Maurice Bazin
BrazilFellow since 1987

Ashoka commemorates and celebrates the life and work of this deceased Ashoka Fellow.

Maurice Bazin is remedying a basic defect of Brazil's education system by popularizing science among the poor.

#Rio de Janeiro#Education#Teacher#School#Brazil#São Paulo#Gymnasium#Recife

The Person

Maurice Bazin is a world class physicist educated at the Polytechnic University in Paris and Stanford University. He has taught at Princeton University and Pontificia Catholic University (PUC) in Rio de Janeiro. Bazin is a passionate man who believes science should and could be taught in a non-elitist manner. After travelling and working in many developing countries, he finally settled down in Brazil to pursue that vision.

The New Idea

Bazin dreams of changing science education in the Rio de Janeiro State by creating a place where people can experience science and its uses. In order to promote science in Brazil, Bazin believes that the best means is to make it come alive. He wants to bring science to the people; he wants science to go beyond the labs and the books. Ultimately, Bazin envisions science as a powerful tool that makes people think.

The Problem

As a scientist, Bazin believes strongly that in order for poor countries to become fully competitive and independent in our modern world they must master science. Otherwise they will only lag further behind the North, both materially and in terms of self-confidence. However, the current prevalent belief in the world is that substantial scientific achievement is unattainable in poor countries. Sadly enough, such a view is common even in the South.In Brazil, education, of which the teaching of science is an integral part, has been deteriorating steadily. In Rio de Janeiro, roughly half of those who enter school drop out by the fourth grade; 85 percent quit by the eighth grade. The possibility of an emerging generation of uniformed citizenry is very disturbing.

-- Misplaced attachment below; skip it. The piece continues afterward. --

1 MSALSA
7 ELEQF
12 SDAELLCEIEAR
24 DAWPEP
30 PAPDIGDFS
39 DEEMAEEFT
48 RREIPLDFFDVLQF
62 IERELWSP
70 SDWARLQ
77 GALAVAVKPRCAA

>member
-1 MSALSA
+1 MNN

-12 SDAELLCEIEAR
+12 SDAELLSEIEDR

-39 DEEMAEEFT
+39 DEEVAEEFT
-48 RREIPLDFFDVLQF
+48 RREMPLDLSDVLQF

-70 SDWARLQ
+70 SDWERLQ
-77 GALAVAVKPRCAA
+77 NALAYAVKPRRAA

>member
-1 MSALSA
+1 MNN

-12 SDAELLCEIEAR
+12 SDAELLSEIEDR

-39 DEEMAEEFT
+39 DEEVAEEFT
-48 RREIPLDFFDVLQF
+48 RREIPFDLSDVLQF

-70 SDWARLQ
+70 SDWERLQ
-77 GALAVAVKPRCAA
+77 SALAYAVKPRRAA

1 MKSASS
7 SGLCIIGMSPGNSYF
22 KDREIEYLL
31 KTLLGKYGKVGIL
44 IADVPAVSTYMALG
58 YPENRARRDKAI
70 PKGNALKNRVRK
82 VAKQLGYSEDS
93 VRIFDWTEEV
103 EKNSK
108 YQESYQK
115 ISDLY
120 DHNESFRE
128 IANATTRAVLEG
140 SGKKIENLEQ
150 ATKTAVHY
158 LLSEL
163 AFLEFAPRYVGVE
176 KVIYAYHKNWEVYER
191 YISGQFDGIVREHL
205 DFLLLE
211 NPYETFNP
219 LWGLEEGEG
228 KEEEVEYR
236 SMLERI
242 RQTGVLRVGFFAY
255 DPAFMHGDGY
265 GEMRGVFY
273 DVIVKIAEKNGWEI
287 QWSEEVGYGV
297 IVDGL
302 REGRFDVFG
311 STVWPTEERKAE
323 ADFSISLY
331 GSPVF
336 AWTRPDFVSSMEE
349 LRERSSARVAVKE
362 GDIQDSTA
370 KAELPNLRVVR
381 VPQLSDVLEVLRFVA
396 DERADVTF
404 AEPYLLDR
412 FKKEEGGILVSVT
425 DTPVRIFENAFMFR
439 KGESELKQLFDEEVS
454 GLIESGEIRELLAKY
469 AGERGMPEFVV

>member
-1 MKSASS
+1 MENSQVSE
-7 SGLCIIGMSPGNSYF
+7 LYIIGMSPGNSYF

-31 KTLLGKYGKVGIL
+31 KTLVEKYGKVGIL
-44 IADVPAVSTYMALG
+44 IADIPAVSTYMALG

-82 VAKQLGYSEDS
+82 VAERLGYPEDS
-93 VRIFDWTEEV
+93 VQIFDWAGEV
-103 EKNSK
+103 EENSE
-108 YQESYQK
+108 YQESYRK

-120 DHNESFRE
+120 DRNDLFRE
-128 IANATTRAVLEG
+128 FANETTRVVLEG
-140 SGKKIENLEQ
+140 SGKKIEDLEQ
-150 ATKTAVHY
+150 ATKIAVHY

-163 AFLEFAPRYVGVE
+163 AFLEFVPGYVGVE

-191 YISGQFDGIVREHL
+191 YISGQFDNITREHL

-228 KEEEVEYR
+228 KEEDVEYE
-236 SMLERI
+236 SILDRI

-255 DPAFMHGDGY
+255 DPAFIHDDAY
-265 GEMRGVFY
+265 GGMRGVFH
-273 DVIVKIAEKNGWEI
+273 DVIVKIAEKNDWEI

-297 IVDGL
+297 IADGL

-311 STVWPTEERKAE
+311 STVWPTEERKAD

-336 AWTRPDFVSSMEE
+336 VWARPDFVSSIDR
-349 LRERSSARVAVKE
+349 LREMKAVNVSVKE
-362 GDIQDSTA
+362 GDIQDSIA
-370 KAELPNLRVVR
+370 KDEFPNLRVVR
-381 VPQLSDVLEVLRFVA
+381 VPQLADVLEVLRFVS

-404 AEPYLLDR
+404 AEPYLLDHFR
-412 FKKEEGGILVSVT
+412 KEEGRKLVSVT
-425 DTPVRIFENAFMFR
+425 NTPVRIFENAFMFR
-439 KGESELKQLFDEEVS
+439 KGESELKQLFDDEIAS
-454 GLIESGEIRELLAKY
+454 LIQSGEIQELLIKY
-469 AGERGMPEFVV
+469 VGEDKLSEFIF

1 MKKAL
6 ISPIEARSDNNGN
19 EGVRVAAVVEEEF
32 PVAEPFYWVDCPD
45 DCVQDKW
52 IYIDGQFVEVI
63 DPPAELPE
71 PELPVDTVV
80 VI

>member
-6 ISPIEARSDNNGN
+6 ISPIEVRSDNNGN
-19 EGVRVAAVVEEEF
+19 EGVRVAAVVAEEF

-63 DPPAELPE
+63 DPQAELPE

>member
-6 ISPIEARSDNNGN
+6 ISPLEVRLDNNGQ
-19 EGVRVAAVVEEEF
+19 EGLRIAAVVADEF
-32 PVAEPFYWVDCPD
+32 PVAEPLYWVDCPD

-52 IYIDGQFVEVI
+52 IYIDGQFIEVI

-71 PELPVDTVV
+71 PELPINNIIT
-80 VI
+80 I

The Strategy

As a scientist concerned with efficiency, Bazin would like to concentrate more on a "multiplicative" public - the teachers of science. Nevertheless, Bazin has not neglected the common folks either. He recognizes the importance of primary and secondary education especially. With all these in mind, Bazin has launched the project "A Space for Living Science". The project helps teachers learn how to incorporate students' experiences from daily life using simple experiments in their teaching. The project also consists of science events staged in open areas in poor neighborhoods, community schools, and public squares. Typically the project involves up to fifty volunteers who would assist Bazin in demonstrating innovative educational experiments. In addition, Bazin and his volunteers are also organizing a science center analogous to San Francisco's Exploratorium. There companies and their employees will develop a more in-depth feel for the underlying scientific principles of their work. Bazin also intends to build a dynamic, hands-on living museum of science.Already, Maurice Bazin's work has attracted attention from many quarters. The government, for instance, has given him a long-term lease of a 16,000 square foot area inclusive of free building use. Bazin's project will, in the long run, revolutionize science teaching in Brazil and hence contribute immeasurably to Brazil's faltering education system.